Syria has become the world’s ugliest reality show. Anyone with access to YouTube can watch grisly videos of Syrian government aircraft deliberately bombing civilians — in breadlines, mosques, universities, apartment buildings, and outdoor markets.
No crime is too heinous for Bashar al-Assad’s campaign to terrorize rebellious Syrians into obeisance. U.N. reports say 60,000 have already perished. Foreign Policy cites a secret State Department cable that says Assad probably used poison gas against civilians in Homs last month.
The scale of Assad’s war crimes is reminiscent of those in Sarajevo, Kosovo, and Darfur. The extent of urban destruction resembles that in Haiti after the earthquake. So why has the world kept watching without doing more to help those desperately in need?
The scope of the disaster is outlined in a new report by the International Rescue Committee, a U.S. aid group active in the Mideast: 600,000 Syrians have fled to overburdened neighboring countries such as Lebanon and Jordan. They need international help to cope, especially given that the number could rise.
Meantime, two million civilians are displaced inside Syria, trying to survive with little food, medicine, or shelter during a frigid winter. Rapes of women and girls by armed men are common, and the government has systematically targeted hospitals and doctors.
Yet a U.N. appeal for $1.5 billion to aid uprooted Syrians has fallen far short.
One reason, of course, is the difficulty of delivering aid in wartime. A once-peaceful revolt against Assad descended into civil war after Syrian forces attacked nonviolent demonstrators. U.S. policy (which I question) still opposes any military aid to the rebels, who have battled Assad to a stalemate but can’t take Damascus. So the war continues, with noncombatants trapped in the middle.
Yet there are many ways to help civilians in Syria, even as the fighting drags on.
For months, global aid to Syria was largely channeled through international agencies that dealt only with sovereign governments. That meant they worked with Damascus or the Syrian Red Crescent, which wouldn’t deliver aid to areas freed from government control.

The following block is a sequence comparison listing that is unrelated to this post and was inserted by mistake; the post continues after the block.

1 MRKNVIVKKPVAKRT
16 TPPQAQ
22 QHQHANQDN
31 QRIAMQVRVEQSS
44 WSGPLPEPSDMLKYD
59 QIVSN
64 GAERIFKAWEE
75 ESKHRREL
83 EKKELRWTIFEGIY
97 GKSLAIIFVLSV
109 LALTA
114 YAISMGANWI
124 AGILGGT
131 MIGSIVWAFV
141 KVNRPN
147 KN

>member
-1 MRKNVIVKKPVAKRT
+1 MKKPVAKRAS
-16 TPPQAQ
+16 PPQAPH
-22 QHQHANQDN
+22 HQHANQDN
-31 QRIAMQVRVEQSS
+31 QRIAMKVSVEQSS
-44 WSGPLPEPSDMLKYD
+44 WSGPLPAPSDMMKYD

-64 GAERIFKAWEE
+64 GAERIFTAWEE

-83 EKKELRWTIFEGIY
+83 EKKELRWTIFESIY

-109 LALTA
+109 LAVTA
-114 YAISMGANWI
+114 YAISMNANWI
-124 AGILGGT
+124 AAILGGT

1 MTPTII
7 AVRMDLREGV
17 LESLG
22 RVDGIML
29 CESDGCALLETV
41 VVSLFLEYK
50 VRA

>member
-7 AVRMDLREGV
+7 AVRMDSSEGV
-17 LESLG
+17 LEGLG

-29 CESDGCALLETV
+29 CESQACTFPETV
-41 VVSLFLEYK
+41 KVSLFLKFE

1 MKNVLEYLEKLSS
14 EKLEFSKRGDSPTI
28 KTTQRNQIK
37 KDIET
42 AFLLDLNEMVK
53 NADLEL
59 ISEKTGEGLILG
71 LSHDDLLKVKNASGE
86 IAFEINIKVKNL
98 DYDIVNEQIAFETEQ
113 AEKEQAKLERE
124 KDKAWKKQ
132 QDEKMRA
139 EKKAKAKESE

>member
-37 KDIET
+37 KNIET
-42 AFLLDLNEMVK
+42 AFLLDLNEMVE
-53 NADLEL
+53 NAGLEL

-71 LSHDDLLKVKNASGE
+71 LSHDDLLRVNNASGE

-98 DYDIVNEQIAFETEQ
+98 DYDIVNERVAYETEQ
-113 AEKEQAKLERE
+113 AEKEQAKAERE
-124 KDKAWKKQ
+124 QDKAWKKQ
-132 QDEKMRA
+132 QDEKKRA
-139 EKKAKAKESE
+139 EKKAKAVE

More recently, however, several international aid agencies, along with Syrian American volunteers, have found ways to transport tents, medical supplies, and other humanitarian goods across the border. USAID (the U.S. Agency for International Development), which has allotted $210 million in humanitarian aid to the Syrian crisis, is getting supplies into the country, too.
Within Syria, civilians are organizing local relief committees in liberated areas, as well as volunteer clinics, schools, and bakeries. They are desperately awaiting equipment, money for salaries, and flour.
Getting relief supplies into Syria can be very risky.
Still, courageous Syrian civilians are willing to risk all. But their success will depend heavily on whether the United States is willing to expand its role.
In November, U.S. officials helped organize a new Syrian Opposition Coalition, known as the SOC, with broader representation from inside Syria than previous such groups. President Obama recognized it as Syrians’ “legitimate representative.”
The immediate hope was that the SOC could serve as the focal point for coordinating aid to liberated areas of Syria and, with its contacts inside the country, identify needs. But to have credibility inside Syria, the SOC must be able to deliver benefits, which requires resources.
U.S. officials are trying to get donors to coordinate with the SOC, and they hope to deliver new U.S. humanitarian aid through the group. But this process is moving far too slowly, and U.S. officials need to expedite it.
Without resources, the SOC will quickly come to be dismissed as ineffective, like its predecessor, the Syrian National Council. It will not be able to establish itself in liberated areas of Syria or bolster nascent networks of civilian councils. A crucial chance to set up an effective channel to relieve Syrian suffering — and to facilitate a transitional government that might negotiate peace — will be lost.
Trudy Rubin is a columnist and editorial-board member for the Philadelphia Inquirer. Distributed by McClatchy-Tribune Information Services.
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